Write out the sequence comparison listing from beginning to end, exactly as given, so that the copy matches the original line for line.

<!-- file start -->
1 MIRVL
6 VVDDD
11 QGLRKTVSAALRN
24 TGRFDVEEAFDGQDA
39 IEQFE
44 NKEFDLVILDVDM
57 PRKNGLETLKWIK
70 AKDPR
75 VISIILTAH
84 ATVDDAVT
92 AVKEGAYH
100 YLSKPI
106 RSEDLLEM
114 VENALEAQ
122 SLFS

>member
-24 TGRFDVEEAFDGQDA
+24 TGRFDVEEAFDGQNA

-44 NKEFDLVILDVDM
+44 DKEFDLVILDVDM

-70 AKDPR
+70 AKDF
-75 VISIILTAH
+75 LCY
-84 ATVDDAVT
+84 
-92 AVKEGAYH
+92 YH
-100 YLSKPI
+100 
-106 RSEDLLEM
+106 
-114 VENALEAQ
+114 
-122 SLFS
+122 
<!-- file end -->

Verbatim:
1 MIRVL
6 VVDDD
11 QGLRKTVSAALRN
24 TGRFDVEEAFDGQDA
39 IEQFE
44 NKEFDLVILDVDM
57 PRKNGLETLKWIK
70 AKDPR
75 VISIILTAH
84 ATVDDAVT
92 AVKEGAYH
100 YLSKPI
106 RSEDLLEM
114 VENALEAQ
122 SLFS

>member
-24 TGRFDVEEAFDGQDA
+24 TGRFDVEEAFDGQNA

-44 NKEFDLVILDVDM
+44 DKEFDLVILDVDM

-70 AKDPR
+70 AKDF
-75 VISIILTAH
+75 LCY
-84 ATVDDAVT
+84 
-92 AVKEGAYH
+92 YH
-100 YLSKPI
+100 
-106 RSEDLLEM
+106 
-114 VENALEAQ
+114 
-122 SLFS
+122 